LOG_INFO      Informational messages.
LOG_NOTICE    Conditions that are not error conditions, but should 
              possibly be handled specially.
LOG_WARNING   Warning messages.
LOG_ERR       Errors.
LOG_CRIT      Critical conditions, e.g., hard device errors.
LOG_ALERT     A condition that should be corrected immediately, such as a 
              corrupted system database.
LOG_EMERG     A panic condition.  This is normally broadcast to all users.


You must include <syslog.h> and <stdarg.h> to use the syslog functions. After that, though, it's about as simple as calling:

syslog(LOG_ALERT, "who: internal error 23");

You can get much more specific with the openlog and setlogmask calls.


You'll need to have Sys::Syslog on your system (see HYPERLINK Sys:Syslog keeps the interface to syslog just about identical to the C couterpart. This comes installed out-of-the-box on Panther Server and Client.


There are several ways messages from PHP may end up in the system log (see the chapter titled, "Error Handling and Logging Functions" in the PHP Manual. Specifically, look at error_log). However, if you explicitly want to write an entry into the log (perhaps at a level of LOG_DEBUG or LOG_INFO, or any 'expected' event), simply use the syslog function:

syslog(LOG_WARNING,"Hack attempt from $REMOTE_ADDR ($HTTP_USER_AGENT)");


REALbasic can use the 'Log' command to write an entry to syslog under OS X or Linux.

Log(System.LogLevelError, "Error Message")

See the REALbasic Language reference for more information.

Shell Scripting

Want to know that your shell script completed successfully without putting in a echo statement? Want to output warning and debug messages to syslog? Use the 'logger' command. 'logger' picks up some default values to make your life easy. The command 'logger This is a test log entry' writes this to the system.log file:

Nov  8 07:42:43 Jack-Kerouak edmarczak: This is a test log entry

Note that it dropped my user id in as the origin of the message. But it will also do this in a script unless you specify the script name with the '-t' flag. '-p' can set the priority (default is user.notice):

logger -p local0.notice -t myscript

This gives us:

Nov  8 09:13:46 Jack-Kerouak myscript: This is the last test


Apparently, you can send messages to the log from AppleScript, too! Frankly, this is entirely untested by me. Details and the OSAX can be had here:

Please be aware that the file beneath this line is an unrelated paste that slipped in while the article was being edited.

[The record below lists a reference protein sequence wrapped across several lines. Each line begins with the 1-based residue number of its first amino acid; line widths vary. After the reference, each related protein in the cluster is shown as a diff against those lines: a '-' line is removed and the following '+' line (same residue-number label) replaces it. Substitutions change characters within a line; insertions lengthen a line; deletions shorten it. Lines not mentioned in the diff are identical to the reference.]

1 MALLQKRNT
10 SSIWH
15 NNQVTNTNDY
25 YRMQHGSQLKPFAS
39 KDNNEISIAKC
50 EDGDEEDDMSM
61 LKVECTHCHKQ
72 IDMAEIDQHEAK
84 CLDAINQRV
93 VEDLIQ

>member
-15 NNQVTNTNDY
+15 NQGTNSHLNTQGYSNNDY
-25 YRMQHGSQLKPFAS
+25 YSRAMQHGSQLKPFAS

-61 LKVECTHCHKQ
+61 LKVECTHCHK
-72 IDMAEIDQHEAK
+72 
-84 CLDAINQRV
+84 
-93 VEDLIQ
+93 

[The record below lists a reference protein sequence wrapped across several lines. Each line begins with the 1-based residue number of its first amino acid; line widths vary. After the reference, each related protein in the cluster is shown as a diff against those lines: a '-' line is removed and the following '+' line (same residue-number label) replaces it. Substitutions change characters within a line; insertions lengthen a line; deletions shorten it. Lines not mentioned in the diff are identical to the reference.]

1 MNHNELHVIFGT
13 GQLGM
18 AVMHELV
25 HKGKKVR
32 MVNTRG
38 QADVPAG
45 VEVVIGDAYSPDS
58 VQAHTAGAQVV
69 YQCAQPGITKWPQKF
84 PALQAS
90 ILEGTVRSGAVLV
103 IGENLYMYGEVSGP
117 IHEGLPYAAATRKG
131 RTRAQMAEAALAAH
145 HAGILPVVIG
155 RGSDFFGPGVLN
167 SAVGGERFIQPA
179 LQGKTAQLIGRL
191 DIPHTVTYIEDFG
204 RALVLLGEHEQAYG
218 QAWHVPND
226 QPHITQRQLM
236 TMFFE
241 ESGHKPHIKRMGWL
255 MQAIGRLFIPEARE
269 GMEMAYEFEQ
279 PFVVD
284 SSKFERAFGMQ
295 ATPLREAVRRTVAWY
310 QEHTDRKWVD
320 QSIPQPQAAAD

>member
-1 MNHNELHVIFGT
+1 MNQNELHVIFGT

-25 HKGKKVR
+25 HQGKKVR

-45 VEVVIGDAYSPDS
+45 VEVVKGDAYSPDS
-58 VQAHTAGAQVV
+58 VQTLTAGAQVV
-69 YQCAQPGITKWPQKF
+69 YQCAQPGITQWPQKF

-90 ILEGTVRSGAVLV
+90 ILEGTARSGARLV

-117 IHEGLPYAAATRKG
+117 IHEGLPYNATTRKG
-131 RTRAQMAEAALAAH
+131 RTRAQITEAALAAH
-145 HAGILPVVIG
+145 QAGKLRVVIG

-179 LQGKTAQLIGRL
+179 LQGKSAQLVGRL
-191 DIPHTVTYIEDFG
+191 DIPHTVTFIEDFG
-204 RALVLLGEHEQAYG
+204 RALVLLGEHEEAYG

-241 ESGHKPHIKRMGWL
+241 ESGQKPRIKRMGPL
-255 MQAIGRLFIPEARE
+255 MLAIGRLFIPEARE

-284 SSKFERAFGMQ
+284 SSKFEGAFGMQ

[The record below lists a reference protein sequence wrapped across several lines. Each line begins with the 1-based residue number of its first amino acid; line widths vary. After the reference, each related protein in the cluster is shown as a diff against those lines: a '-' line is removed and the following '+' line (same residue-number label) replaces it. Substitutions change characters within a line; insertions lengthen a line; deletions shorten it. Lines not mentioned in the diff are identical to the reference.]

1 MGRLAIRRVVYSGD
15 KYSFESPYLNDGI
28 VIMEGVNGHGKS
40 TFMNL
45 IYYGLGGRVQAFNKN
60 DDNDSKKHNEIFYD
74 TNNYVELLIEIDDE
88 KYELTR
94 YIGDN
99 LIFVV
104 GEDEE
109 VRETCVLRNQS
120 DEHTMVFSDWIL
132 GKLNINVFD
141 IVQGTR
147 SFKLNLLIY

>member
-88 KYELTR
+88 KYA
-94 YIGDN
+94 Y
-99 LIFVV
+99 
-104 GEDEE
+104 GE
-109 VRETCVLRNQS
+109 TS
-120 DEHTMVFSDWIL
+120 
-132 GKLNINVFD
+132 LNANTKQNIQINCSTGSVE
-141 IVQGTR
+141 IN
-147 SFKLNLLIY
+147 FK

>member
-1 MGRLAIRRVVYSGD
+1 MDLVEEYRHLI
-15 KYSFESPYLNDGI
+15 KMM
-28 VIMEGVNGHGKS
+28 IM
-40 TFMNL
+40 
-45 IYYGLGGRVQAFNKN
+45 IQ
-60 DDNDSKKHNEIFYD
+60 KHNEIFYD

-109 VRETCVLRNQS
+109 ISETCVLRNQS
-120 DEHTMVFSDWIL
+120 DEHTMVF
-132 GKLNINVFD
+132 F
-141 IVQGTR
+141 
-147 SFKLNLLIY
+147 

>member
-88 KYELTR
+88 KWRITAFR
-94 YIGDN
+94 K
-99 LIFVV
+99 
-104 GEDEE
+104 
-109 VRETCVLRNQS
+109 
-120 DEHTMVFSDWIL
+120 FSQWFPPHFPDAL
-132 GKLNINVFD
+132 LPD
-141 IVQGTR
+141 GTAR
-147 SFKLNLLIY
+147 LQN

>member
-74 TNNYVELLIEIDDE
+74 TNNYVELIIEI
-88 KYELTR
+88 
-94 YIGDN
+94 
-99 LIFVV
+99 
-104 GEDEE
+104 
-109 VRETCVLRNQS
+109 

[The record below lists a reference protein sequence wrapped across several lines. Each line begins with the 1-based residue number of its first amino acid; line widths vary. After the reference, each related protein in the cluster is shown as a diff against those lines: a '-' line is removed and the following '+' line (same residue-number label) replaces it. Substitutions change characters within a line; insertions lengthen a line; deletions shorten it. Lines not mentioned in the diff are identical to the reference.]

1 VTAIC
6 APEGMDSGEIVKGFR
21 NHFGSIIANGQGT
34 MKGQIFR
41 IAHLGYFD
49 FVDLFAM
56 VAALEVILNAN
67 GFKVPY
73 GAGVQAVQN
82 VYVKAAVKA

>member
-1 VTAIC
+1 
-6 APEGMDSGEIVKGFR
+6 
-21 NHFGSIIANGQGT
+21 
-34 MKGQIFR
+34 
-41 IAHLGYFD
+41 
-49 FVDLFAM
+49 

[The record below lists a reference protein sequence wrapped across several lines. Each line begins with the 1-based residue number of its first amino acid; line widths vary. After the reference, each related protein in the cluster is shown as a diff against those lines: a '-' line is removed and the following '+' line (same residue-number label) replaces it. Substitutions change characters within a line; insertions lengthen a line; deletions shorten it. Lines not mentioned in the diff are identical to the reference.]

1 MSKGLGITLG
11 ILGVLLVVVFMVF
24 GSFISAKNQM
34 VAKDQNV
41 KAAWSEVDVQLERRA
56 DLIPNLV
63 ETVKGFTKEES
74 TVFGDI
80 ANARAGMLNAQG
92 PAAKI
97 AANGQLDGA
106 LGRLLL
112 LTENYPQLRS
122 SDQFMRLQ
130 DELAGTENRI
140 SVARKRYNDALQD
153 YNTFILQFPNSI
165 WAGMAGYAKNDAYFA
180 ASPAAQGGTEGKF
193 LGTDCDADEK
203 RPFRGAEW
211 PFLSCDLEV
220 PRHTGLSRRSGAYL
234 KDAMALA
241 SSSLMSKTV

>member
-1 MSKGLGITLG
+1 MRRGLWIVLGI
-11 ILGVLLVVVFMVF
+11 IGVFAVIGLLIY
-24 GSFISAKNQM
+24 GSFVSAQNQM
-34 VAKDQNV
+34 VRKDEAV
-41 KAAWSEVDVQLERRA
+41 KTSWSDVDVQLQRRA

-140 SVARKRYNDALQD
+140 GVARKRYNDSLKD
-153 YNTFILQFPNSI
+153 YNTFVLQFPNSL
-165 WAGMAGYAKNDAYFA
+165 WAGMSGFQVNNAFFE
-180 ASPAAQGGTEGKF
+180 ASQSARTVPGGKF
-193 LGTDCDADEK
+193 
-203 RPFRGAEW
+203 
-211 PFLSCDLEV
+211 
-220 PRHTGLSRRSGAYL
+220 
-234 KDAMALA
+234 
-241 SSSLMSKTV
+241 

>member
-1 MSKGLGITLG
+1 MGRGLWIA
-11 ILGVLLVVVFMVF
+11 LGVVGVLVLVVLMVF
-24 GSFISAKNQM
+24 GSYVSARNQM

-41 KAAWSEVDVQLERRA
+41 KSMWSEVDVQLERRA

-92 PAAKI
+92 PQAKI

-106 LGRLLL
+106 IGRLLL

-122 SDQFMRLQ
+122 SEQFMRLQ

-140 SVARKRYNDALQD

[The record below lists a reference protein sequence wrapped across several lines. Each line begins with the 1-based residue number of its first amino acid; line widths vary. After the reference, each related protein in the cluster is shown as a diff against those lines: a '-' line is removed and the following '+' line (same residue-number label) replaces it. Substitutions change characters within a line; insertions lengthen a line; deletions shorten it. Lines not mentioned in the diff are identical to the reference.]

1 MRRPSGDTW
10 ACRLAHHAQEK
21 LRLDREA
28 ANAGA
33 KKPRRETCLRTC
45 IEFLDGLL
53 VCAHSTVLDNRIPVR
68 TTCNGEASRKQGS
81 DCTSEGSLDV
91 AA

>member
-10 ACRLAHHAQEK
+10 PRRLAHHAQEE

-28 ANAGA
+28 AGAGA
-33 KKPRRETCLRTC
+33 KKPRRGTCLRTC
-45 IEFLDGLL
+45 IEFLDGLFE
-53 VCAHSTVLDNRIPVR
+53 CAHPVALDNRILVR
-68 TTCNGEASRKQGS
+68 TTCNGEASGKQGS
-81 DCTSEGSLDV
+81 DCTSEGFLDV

Sending and Receiving

You need to make some changes to syslog if you want to send messages to a remote system, or, if you want to be able to receive syslog messages from others. Sending is the easy part. Just tell syslog where you want to send each type of message. Modify your /etc/syslog.conf file to take the action '', or ''. So, an entry to send all mail related entries to a syslog host running on would look like this:

mail.*		@

After modifying syslog.conf, you need to restart syslog, by sending it a hangup signal (-HUP), or by restarting your machine (but a little extreme, isn't it?).

Here's the tough part: setting up OS X to receive syslog messages. It shouldn't be difficult, really. In fact, it used to work just fine. Then, along came 10.3.4, or one of the intervening security updates, and, wham! No more remote syslog. At this stage, if you need a central logging machine, make it a Solaris box, or Linux. Heck, you can even make a Windows box into a remote syslog server easier than OS X at this point. I really hope this functionality comes back in an easy way. My Xserve made a great syslog server. I've traced network traffic, I've run in debug mode to no avail. If anyone can explain how to have OS X 10.3.6 actually log remote syslog messages, you'd be doing the world a great service (the built-in syslog, that is, of course, possible to install a syslog replacement like syslog-ng. I'd rather stick to the 'blessed' version). On most implementations, launching syslog with an '-r' switch enables it to listen for remote messages. The syslog daemon under OS X has no such switch. Unfortunately, digging through the source for syslog simply reveals that it's completely out of sync with the man page.

Regardless of this last little difficulty, syslog remains a powerful tool in the Unix arsenal. As a programmer, you don't have to come up with your own logging routines, simply use the ones built into the system. As a system administrator, it's imperative to watch system logs, and know what is getting logged where.


Hopefully this article gives you a greater understanding of what is going on underneath the covers in OS X. Understanding file permissions is essential to running, and writing programs that play nicely, in a multi-user system. Also, knowing how to perform these tasks from the command line make them easier to script, or to call from your own application.

Next time, we'll look at something that requires knowledge of each of these disciplines: Apache.

Ed Marczak doesn't like to be painted with the narrow brush of a simple by line. He does whatever life demands of him. If that involves technology, so be it. He does that at